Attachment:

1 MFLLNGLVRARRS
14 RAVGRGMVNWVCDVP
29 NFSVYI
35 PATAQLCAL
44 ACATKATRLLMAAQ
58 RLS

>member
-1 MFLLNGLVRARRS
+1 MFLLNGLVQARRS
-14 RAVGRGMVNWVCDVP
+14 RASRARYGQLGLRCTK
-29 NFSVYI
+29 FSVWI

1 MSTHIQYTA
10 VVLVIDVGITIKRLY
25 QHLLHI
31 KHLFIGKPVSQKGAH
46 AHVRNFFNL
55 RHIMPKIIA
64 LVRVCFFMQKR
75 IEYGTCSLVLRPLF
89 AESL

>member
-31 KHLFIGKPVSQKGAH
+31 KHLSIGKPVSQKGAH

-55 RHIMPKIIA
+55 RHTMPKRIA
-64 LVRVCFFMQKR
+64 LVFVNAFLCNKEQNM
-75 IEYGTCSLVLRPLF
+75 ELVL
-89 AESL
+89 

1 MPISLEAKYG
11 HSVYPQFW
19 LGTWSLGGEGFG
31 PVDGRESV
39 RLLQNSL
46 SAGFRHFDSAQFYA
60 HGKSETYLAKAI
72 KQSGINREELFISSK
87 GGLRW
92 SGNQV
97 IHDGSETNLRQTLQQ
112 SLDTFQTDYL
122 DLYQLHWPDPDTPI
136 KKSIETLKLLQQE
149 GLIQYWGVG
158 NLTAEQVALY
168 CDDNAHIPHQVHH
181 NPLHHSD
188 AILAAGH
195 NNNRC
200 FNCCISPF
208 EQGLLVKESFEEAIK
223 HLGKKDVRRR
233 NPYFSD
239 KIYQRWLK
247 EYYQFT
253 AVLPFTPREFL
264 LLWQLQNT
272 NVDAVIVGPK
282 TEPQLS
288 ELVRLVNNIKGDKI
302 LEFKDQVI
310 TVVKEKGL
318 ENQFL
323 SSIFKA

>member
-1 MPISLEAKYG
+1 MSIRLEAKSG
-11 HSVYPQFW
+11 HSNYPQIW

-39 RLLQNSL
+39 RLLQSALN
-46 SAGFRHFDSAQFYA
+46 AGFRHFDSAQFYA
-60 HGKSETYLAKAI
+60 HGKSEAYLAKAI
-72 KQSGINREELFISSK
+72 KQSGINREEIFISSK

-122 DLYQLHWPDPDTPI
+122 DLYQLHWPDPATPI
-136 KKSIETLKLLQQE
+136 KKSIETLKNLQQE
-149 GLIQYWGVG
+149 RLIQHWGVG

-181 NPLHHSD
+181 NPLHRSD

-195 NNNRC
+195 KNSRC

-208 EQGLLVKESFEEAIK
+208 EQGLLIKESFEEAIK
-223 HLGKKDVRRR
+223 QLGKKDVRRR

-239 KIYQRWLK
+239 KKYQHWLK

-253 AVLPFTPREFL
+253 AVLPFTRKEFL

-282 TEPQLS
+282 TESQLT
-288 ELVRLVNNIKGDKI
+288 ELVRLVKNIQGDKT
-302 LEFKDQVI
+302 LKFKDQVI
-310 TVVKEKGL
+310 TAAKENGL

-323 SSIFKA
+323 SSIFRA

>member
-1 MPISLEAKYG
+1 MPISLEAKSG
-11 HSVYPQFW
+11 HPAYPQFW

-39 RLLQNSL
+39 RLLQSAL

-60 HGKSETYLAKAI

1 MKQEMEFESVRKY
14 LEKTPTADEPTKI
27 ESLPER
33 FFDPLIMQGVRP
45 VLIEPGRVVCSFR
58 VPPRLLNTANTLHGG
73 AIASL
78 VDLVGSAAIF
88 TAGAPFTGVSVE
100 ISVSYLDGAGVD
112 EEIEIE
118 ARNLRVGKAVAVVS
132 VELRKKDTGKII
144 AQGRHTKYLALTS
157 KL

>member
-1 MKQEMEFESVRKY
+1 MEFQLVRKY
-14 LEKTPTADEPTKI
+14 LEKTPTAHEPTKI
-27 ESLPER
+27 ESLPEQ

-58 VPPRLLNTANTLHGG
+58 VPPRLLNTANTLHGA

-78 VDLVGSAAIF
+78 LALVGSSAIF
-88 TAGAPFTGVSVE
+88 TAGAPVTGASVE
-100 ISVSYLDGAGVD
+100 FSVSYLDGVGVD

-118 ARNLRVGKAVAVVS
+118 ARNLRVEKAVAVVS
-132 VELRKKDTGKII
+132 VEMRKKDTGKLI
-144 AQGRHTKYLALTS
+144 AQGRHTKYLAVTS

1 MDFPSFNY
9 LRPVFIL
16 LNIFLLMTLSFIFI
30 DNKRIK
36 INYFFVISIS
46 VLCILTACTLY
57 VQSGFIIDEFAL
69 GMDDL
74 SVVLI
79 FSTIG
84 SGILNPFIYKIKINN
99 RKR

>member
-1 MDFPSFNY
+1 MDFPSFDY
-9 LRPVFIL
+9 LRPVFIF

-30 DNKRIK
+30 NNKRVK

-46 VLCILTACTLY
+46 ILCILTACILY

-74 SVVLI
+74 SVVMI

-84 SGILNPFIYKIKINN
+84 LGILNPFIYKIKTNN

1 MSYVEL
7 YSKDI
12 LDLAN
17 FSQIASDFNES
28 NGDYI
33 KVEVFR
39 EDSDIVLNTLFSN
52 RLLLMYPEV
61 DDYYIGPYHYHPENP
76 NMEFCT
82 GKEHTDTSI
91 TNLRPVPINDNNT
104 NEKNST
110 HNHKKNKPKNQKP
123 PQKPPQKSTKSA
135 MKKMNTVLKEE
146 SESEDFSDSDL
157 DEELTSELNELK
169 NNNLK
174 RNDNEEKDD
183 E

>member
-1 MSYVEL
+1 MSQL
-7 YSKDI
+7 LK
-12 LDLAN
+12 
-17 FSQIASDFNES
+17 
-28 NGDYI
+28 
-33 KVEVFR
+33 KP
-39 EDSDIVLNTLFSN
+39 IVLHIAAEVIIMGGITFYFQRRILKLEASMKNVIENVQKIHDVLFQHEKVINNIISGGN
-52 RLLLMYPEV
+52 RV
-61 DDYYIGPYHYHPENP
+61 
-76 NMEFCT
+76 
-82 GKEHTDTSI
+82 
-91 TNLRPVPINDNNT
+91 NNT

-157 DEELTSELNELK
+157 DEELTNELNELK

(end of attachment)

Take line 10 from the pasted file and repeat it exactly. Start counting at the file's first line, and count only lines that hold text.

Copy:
-14 RAVGRGMVNWVCDVP